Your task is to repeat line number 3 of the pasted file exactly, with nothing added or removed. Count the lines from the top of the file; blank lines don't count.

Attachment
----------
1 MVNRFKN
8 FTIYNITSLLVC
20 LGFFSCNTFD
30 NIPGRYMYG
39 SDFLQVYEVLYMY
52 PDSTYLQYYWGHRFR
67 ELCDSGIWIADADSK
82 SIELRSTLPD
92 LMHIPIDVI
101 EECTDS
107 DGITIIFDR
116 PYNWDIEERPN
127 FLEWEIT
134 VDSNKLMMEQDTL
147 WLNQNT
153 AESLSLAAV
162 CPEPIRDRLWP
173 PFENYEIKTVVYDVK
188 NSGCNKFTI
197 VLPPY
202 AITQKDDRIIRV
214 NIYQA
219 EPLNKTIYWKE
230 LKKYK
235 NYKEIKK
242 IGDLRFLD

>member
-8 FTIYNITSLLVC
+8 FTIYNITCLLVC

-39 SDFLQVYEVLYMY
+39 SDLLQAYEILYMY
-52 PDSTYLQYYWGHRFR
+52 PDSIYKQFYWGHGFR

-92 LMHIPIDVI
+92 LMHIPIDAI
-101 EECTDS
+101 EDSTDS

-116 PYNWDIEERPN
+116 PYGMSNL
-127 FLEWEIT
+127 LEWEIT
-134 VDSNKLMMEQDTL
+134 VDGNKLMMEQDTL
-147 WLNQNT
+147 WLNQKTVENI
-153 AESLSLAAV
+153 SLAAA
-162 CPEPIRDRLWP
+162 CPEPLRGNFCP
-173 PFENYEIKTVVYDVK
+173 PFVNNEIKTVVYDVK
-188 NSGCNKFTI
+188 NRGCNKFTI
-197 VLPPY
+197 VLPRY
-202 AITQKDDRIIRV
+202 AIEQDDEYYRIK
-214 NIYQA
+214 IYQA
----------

20 LGFFSCNTFD